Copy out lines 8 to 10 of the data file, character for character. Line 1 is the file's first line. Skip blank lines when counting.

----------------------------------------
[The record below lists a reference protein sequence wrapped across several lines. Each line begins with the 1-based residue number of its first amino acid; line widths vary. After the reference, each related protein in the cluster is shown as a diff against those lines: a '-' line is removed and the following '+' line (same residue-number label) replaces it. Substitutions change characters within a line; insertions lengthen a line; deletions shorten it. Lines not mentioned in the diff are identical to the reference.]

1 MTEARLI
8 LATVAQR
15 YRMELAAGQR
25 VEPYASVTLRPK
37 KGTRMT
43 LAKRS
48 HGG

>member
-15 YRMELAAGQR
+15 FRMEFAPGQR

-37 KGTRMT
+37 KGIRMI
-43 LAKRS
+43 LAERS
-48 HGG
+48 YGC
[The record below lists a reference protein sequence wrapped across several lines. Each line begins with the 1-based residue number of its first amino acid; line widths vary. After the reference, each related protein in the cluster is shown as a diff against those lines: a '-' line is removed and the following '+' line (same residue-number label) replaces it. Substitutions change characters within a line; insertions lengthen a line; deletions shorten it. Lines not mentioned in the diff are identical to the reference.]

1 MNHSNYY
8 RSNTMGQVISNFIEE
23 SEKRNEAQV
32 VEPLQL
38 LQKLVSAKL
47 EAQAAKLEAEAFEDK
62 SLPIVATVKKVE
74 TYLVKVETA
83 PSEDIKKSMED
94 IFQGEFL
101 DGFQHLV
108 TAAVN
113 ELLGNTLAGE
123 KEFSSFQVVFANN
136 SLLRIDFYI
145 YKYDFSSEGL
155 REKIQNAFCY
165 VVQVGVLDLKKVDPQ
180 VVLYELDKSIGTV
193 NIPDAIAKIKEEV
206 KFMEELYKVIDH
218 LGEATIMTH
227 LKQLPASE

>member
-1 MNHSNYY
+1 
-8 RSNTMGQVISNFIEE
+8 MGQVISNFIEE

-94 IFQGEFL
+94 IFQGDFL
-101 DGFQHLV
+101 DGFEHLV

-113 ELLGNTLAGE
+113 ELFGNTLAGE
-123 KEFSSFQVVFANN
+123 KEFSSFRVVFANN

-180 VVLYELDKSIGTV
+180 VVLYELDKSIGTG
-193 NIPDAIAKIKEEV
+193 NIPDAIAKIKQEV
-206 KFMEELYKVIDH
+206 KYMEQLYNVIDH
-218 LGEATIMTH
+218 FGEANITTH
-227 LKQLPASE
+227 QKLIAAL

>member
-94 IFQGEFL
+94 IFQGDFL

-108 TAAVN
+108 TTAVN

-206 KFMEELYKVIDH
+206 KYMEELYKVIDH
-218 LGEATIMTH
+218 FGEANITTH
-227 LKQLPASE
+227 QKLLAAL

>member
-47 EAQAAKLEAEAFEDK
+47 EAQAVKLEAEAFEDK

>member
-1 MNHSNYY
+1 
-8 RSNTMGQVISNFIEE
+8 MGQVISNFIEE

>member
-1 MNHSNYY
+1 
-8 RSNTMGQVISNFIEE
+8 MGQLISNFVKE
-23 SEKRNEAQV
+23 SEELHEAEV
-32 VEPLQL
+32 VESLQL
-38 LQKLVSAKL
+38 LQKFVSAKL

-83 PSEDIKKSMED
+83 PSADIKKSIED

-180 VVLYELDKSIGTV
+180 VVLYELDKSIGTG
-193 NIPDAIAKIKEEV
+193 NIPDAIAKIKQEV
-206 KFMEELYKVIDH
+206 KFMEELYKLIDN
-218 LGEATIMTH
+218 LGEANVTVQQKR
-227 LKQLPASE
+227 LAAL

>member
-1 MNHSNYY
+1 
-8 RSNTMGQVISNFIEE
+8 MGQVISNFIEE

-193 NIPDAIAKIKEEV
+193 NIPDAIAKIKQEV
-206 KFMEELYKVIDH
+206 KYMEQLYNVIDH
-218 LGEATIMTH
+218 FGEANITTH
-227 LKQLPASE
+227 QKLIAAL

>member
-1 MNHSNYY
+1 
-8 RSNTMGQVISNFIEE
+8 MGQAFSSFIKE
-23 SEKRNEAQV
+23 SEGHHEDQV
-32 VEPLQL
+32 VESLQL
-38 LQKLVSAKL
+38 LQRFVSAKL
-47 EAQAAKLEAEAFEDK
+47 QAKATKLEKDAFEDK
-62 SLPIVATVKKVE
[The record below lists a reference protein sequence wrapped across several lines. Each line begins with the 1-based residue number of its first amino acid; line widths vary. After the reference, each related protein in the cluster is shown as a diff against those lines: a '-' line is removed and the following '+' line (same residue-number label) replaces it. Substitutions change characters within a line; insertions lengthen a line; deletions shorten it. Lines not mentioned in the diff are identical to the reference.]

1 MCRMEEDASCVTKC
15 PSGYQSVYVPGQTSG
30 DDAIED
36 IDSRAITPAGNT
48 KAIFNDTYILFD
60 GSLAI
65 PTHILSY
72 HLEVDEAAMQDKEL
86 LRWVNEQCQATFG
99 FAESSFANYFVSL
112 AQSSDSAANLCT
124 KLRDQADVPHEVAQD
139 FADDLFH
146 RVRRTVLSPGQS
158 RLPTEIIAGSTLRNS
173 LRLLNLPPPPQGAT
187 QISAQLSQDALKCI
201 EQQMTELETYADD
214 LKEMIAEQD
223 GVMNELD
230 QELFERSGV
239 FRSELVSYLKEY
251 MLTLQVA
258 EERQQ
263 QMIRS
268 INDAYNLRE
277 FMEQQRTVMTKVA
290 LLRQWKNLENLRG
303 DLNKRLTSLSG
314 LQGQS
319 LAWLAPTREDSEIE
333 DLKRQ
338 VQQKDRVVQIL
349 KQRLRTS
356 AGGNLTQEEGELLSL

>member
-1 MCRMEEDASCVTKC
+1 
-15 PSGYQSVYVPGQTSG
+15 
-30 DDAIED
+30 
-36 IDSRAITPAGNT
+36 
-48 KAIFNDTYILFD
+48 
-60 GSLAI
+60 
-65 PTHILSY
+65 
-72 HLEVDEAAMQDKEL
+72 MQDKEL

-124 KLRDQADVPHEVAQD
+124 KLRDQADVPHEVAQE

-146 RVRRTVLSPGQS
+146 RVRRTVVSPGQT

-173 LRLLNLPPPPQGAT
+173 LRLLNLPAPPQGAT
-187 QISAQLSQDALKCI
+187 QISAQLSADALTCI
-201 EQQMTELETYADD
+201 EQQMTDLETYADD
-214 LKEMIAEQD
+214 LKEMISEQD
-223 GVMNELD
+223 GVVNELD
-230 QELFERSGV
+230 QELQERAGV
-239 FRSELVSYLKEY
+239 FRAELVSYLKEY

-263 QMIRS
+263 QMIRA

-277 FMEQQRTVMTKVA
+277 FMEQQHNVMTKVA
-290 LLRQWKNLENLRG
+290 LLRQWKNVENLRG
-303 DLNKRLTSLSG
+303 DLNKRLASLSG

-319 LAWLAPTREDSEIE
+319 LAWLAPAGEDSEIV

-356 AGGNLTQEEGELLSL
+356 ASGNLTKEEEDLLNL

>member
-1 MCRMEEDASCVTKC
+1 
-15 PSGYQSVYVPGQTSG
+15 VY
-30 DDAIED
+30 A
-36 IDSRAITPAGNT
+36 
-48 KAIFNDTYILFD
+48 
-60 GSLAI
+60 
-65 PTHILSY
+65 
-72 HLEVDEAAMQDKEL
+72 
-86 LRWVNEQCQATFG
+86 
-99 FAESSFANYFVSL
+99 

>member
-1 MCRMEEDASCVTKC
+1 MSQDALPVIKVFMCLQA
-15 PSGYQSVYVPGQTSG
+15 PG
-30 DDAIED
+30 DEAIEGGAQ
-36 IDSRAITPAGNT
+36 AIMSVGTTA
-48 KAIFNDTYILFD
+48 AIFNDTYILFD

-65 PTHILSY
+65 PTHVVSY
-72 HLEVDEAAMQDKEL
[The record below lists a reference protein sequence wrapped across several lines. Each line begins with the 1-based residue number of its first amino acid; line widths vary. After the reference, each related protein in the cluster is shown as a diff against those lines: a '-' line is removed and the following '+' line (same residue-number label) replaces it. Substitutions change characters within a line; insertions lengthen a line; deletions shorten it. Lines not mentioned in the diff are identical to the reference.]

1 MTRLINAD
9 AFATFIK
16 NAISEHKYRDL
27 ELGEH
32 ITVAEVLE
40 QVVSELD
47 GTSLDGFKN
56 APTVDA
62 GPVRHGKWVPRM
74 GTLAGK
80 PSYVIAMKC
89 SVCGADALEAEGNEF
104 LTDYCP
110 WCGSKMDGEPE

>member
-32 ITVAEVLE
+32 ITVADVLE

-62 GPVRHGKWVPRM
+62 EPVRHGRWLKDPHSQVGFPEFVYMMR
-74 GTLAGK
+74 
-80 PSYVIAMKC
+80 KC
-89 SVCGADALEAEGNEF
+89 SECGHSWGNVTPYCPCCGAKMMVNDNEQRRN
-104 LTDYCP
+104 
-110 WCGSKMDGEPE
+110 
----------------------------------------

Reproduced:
48 HGG

>member
-15 YRMELAAGQR